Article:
Christ behind me, Christ within me,
Christ beneath me, Christ above me,
Christ at my right, Christ at my left,
Christ in the fort,
Christ in the chariot seat,
Christ in the poop [deck],
Christ in the heart of everyone who thinks of me, Christ in the mouth of everyone who speaks to me, Christ in every eye that sees me, Christ in every ear that hears me.


The recent perusal of a paperback book of sermons by the Lady Primate of TEC entitled A Wing and a Prayer (Feb 07, Morehouse) has further convinced me of the very great spiritual danger there is in the use of the Service of Baptism in The Episcopal Prayer Book of 1979. In particular, it is the use of its "Baptismal Covenant" which the Lady Primate made a central feature of her installation in Washington National Cathedral recently.

Now I concede that with a lot of charity, it is possible to read the Service of Baptism in the 1979 Book as if it were truly a genuine Rite to administer the Dominical Sacrament. In fact, I think that many priests have brought to it a doctrine of Baptism (gained from the classic editions of the BCP editions) and many still do so. However, its real meaning is in the radical theology of the late 1960s and early 1970s.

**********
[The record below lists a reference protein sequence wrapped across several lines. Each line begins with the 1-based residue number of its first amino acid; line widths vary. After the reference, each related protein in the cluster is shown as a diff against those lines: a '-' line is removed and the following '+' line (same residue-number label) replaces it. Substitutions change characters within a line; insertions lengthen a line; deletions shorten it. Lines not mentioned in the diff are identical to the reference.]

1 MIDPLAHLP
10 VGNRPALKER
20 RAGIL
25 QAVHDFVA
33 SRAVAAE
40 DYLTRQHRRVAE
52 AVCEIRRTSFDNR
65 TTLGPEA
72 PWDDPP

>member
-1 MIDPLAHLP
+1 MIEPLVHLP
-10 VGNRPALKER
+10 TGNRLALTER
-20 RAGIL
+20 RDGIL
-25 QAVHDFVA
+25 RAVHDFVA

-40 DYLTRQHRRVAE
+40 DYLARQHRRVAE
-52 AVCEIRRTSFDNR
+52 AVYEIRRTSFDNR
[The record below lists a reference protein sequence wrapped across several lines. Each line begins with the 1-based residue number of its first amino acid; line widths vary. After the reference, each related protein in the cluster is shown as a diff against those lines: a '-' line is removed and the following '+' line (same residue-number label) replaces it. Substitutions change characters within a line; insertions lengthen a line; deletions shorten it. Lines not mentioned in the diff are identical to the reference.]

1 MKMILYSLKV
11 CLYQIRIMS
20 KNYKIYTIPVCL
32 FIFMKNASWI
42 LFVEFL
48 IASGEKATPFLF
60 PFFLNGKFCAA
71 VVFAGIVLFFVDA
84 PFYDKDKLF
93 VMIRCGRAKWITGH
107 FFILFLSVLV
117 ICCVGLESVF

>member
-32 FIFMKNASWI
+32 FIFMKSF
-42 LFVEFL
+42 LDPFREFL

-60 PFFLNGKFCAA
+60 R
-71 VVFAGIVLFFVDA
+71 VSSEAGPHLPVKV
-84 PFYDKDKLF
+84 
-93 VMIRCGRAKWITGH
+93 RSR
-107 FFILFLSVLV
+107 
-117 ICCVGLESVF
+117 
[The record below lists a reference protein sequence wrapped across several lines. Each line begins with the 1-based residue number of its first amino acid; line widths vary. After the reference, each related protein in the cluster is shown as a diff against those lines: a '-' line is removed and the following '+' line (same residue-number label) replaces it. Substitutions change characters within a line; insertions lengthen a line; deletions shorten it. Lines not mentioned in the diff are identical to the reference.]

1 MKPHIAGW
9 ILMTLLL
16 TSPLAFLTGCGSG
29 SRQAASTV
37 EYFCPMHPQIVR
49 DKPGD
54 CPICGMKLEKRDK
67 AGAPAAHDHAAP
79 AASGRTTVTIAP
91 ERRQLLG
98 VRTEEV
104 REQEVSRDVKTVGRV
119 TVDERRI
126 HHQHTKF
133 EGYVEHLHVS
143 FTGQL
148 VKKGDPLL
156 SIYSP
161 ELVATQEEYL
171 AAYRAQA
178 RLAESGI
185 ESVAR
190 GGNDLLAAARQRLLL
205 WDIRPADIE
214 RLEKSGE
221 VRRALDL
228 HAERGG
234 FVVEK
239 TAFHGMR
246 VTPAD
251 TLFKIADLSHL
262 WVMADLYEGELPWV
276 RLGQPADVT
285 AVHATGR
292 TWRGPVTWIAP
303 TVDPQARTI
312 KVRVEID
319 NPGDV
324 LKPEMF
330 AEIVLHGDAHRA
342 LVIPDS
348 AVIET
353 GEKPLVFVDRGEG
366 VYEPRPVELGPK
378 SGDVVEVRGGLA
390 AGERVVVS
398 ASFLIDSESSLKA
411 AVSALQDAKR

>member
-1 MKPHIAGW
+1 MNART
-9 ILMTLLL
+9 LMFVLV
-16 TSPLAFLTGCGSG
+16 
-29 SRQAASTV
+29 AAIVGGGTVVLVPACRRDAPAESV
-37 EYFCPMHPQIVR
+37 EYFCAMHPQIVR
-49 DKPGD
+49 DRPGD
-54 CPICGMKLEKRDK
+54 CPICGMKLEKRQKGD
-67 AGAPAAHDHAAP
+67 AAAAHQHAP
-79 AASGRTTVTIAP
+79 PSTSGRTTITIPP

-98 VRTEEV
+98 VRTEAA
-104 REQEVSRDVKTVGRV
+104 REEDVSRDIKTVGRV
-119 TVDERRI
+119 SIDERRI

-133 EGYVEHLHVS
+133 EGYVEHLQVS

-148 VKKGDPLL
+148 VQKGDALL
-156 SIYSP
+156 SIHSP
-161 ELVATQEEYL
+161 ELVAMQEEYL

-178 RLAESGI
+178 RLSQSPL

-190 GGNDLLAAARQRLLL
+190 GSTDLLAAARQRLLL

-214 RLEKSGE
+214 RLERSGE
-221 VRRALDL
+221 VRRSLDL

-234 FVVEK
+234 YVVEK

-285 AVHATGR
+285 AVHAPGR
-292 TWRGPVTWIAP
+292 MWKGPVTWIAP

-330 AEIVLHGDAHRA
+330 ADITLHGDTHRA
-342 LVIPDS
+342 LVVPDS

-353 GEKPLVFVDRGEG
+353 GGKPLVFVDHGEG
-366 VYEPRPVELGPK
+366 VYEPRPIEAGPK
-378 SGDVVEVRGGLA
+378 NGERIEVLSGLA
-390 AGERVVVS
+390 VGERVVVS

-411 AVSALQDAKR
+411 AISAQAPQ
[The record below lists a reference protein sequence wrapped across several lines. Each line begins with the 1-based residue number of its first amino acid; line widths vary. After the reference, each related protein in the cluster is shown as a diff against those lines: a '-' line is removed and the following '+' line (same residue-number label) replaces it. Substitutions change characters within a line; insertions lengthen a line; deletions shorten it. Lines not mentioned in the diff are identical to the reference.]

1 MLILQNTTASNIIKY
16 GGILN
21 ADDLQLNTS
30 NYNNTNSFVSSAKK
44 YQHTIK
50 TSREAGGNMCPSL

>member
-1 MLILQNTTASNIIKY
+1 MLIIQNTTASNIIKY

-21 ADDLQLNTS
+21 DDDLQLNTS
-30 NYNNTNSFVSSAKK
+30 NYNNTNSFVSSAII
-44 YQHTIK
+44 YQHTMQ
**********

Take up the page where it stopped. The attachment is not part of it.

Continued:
The liberal, progressive reading and use of this Baptismal Rite since 1979 has been to negate Baptism as the Sacrament of Regeneration (birth & entry into the Church, the kingdom of God and eternal life, with the forgiveness of sins) and make it the Sacrament of (liberal, progressive) social Activism. That is, everyone baptized by this Rite is made a member of a community whose primary calling is to be the advocates and bringers of peace and justice ( e.g. via the U. N. Millennium Goals) and to respect the dignity of all persons (e.g., to take people, just as they are, in their "God-given orientation"). That this is how it is understood is clear from the stated themes and agendas of successive General Conventions, the many references to it by Frank Griswold when Presiding Bishop, learned articles on it in Episcopal sources, and, very recently, the sermons/talks of the Lady Primate. In fact, since their theism is nearer to Pantheism than to classic Trinitarian Theism, then these liberal progressive Episcopalians are committed to deity as deity is in, through and with the cosmos and world. The immanence of God is what they emphasize. There is little or no provision for the transcendent, supernatural life of the age to come and the new heavens and new earth brought in by the act of God as the transcendent Lord. The Gospel is for them good news of the improvement of this world for the benefit of human beings therein; salvation is not from sin but from poverty, discrimination and the like.